- Directed information for complex network analysis from multivariate time series
- Liu, Ying
- Electronic Theses & Dissertations
Complex networks, ranging from gene regulatory networks in biology to social networks in sociology, havereceived growing attention from the scientific community. The analysis of complex networks employs techniquesfrom graph theory, machine learning and signal processing. In recent years, complex network analysis tools havebeen applied to neuroscience and neuroimaging studies to have a better understanding of the human brain. In thisthesis, we focus on inferring and analyzing the complex...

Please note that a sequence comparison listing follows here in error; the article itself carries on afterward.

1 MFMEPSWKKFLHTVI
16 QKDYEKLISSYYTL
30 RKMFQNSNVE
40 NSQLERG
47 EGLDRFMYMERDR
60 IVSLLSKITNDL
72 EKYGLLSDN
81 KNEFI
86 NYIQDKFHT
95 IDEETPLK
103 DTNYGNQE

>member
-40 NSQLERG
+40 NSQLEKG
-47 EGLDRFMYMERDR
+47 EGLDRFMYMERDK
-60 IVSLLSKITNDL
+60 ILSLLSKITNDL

Show moreComplex networks, ranging from gene regulatory networks in biology to social networks in sociology, havereceived growing attention from the scientific community. The analysis of complex networks employs techniquesfrom graph theory, machine learning and signal processing. In recent years, complex network analysis tools havebeen applied to neuroscience and neuroimaging studies to have a better understanding of the human brain. In thisthesis, we focus on inferring and analyzing the complex functional brain networks underlying multichannelelectroencephalogram (EEG) recordings. Understanding this complex network requires the development of a measureto quantify the relationship between multivariate time series, algorithms to reconstruct the network based on thepairwise relationships, and identification of functional modules within the network.Functional and effective connectivity are two widely studiedapproaches to quantify the connectivity between two recordings.Unlike functional connectivity which only quantifies the statisticaldependencies between two processes by measures such as crosscorrelation, phase synchrony, and mutual information (MI), effectiveconnectivity quantifies the influence one node exerts on anothernode. Directed information (DI) measure is one of the approachesthat has been recently proposed to capture the causal relationshipsbetween two time series. Two major challenges remain with theapplication of DI to multivariate data, which include thecomputational complexity of computing DI with increasing signallength and the accuracy of estimation from limited realizations ofthe data. Expressions that can simplify the computation of theoriginal definition of DI while still quantifying the causalityrelationship are needed. In addition, the advantage of DI overconventionally causality measures such as Granger causality has notbeen fully investigated. In this thesis, we propose time-laggeddirected information and modified directed information to addressthe issue of computational complexity, and compare the performanceof this model free measure with model based measures (e.g. Grangercausality) for different realistic signal models.Once the pairwise DI between two random processes is computed,another problem is to infer the underlying structure of the complexnetwork with minimal false positive detection. We propose to useconditional directed information (CDI) proposed by Kramer to addressthis issue, and introduce the time-lagged conditional directedinformation and modified conditional directed information to lowerthe computational complexity of CDI. Three network inferencealgorithms are presented to infer directed acyclic networks whichcan quantify the causality and also detect the indirect couplingssimultaneously from multivariate data.One last challenge in the study of complex networks, specifically in neuroscience applications, is to identifythe functional modules from multichannel, multiple subject recordings. Most research on community detection inthis area so far has focused on finding the association matrix based on functional connectivity, instead ofeffective connectivity, thus not capturing the causality in the network. In addition, in order to find a modularstructure that best describes all of the subjects in a group, a group analysis strategy is needed. In thisthesis, we propose a multi-subject hierarchical community detection algorithm suitable for a group of weightedand asymmetric (directed) networks representing effective connectivity, and apply the algorithm to multichannelelectroencephalogram (EEG) data.